Michigan Governor Gretchen Whitmer says Enbridge Inc. has until Wednesday to shut a huge crude pipeline that crosses the Great Lakes. The Canadian company says it’s got the law on its side, and the oil will keep flowing.
This week’s standoff is the latest milepost in the increasingly tense dispute over Line 5, a 540,000 barrel-a-day line that supplies half of the oil and propane used by parts of the U.S. Midwest and Ontario. Whitmer argues the pipeline is too exposed to potential accidents where it crosses at the Straits of Mackinac in the northern part of the state. But the two sides are in a court-ordered mediation, and Enbridge plans to keep the line running while that plays out.
The stakes are significant. Shutting the pipeline would require tens of thousands of trucks and hundreds of rail cars to transport oil and fuel by road, Enbridge has warned. Homeowners that rely on propane to warm their homes in Michigan could see prices increase. Airports in Detroit and Toronto receive jet fuel from local refineries supplied by Line 5.
As the cyberattack on the Colonial Pipeline has shown, the loss of a major pipeline, even temporarily, can roil markets for crude and refined products. Whitmer, who faces a potentially difficult re-election fight next year, is trying to shut the Enbridge line years before a replacement can be built.
“We intend to continue to operate the line and certainly we’re in compliance with the easement and the law,” Al Monaco, Enbridge’s chief executive officer, said on an earnings call Friday. “Courts are reviewing the state’s challenge to the pipeline and that’s going to take a while. So no decisions, in our view, are imminent.”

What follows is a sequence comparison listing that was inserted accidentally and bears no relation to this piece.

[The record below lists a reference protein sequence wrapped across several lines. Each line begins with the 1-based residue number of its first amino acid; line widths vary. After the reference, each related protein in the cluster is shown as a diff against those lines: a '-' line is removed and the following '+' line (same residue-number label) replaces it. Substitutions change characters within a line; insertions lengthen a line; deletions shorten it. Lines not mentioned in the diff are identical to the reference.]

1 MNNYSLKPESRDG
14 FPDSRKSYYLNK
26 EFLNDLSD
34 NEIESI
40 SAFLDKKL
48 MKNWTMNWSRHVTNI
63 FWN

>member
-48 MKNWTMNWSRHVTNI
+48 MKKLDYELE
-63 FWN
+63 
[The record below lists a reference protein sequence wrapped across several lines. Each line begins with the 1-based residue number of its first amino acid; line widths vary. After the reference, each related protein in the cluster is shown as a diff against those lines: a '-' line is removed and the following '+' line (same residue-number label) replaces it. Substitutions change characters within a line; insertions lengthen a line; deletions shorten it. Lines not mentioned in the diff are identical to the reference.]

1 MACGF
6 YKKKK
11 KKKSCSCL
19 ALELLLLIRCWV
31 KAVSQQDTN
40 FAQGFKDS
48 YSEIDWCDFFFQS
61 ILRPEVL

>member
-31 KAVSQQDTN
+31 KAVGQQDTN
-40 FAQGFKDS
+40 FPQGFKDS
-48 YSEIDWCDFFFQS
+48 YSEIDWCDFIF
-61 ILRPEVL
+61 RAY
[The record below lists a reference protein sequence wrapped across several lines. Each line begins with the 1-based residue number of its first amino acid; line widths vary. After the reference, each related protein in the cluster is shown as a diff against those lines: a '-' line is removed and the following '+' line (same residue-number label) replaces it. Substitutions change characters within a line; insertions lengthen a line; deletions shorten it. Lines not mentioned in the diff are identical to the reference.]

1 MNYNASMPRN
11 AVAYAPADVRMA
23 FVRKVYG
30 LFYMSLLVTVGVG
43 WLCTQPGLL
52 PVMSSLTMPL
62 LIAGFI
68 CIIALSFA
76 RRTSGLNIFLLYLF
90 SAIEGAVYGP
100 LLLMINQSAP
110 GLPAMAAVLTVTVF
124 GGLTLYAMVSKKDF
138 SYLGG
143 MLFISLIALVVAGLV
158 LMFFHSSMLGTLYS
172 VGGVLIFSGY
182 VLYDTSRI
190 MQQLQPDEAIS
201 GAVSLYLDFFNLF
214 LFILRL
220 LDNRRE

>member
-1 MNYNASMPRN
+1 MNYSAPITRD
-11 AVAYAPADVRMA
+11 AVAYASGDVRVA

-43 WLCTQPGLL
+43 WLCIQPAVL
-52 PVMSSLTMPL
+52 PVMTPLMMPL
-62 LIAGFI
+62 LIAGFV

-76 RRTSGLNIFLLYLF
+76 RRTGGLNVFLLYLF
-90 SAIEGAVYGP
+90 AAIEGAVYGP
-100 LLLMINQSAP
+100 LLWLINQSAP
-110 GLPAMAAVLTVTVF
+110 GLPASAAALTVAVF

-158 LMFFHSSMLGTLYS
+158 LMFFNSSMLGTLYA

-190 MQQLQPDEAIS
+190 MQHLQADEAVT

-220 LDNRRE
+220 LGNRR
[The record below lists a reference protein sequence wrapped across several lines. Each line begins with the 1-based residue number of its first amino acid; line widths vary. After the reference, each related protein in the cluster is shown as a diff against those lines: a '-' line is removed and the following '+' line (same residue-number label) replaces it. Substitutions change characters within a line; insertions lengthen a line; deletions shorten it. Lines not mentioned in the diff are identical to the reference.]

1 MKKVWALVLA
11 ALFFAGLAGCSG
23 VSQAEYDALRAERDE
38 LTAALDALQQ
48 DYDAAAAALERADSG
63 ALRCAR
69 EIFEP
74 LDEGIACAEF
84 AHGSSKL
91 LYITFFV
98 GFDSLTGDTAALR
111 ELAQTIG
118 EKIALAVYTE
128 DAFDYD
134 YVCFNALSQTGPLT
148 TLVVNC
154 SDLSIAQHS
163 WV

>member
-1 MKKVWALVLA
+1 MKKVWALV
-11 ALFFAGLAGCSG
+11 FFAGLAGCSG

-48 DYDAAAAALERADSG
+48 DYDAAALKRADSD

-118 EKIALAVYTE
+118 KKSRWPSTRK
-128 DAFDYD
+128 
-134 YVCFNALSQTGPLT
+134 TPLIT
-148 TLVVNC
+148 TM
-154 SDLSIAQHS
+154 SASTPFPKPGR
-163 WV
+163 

The dispute has soured relations between the U.S. and Canada three months after President Joe Biden, a Whitmer ally, angered Canadians by revoking a permit to the build cross-border Keystone XL pipeline. While the Keystone decision was disappointing, the continued operation of Line 5 is “nonnegotiable,” Canadian Resources Minister Seamus O’Regan said in an interview last month.
Pipelines have become a major battlefront in the fight between the fossil fuel industry and environmentalists concerned about climate change and the impact of oil spills on waterways and indigenous communities. If Whitmer eventually gets her way, a Line 5 shutdown could mark the first time a major in-service oil pipeline is forced to shutter because of environmental concerns.
A U.S. judge isn’t expected to rule on whether the case belongs in state or federal court until later this year, so don’t expect the pipeline to stop operating any time soon, Matthew Taylor, an analyst at Tudor Pickering & Holt, said in a note. “We view a near-term shutdown unlikely,” he said.
Enbridge plans to address concern about Line 5, originally built in 1953, by building a tunnel under the straits to house a new pipeline. Should the existing one be shut, the company has some capacity on an alternate line that bypasses the Great Lakes “but it’s not going to make a difference,” Monaco said.
The governor’s order is unenforcible without a separate order by a judge and there is “no way that’s going to happen” by the May 12 deadline, Joe Comartin, Canada’s consul-general in Detroit, said by phone. What’s more, the case is already before a federal court; any decision supporting the governor’s move would would be appealed in a process that would take years.
On Wednesday, pro- and anti-Line 5 protesters are expected to gather in Michigan and there will probably be an exchange of harsh words between Enbridge and Whitmer, but nothing more, Comartin said. Even if the governor’s order were eventually upheld, Canada could invoke a 1970s-era treaty with the U.S. that prevents either government from blocking petroleum flows, he said.